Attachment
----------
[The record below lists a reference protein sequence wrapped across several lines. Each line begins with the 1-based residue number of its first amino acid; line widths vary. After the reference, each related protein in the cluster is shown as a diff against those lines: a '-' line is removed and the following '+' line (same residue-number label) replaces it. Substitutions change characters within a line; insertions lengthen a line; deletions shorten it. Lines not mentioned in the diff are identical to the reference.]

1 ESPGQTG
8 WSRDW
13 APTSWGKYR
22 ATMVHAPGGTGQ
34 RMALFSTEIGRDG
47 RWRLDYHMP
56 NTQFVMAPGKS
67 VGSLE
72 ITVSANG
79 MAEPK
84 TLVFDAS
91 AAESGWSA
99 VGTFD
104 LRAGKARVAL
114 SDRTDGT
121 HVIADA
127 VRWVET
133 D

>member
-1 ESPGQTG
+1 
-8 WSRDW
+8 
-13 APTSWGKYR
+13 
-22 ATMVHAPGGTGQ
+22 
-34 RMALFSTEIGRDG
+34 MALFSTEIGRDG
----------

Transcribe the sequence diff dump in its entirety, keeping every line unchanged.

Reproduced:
[The record below lists a reference protein sequence wrapped across several lines. Each line begins with the 1-based residue number of its first amino acid; line widths vary. After the reference, each related protein in the cluster is shown as a diff against those lines: a '-' line is removed and the following '+' line (same residue-number label) replaces it. Substitutions change characters within a line; insertions lengthen a line; deletions shorten it. Lines not mentioned in the diff are identical to the reference.]

1 ESPGQTG
8 WSRDW
13 APTSWGKYR
22 ATMVHAPGGTGQ
34 RMALFSTEIGRDG
47 RWRLDYHMP
56 NTQFVMAPGKS
67 VGSLE
72 ITVSANG
79 MAEPK
84 TLVFDAS
91 AAESGWSA
99 VGTFD
104 LRAGKARVAL
114 SDRTDGT
121 HVIADA
127 VRWVET
133 D

>member
-1 ESPGQTG
+1 
-8 WSRDW
+8 
-13 APTSWGKYR
+13 
-22 ATMVHAPGGTGQ
+22 
-34 RMALFSTEIGRDG
+34 MALFSTEIGRDG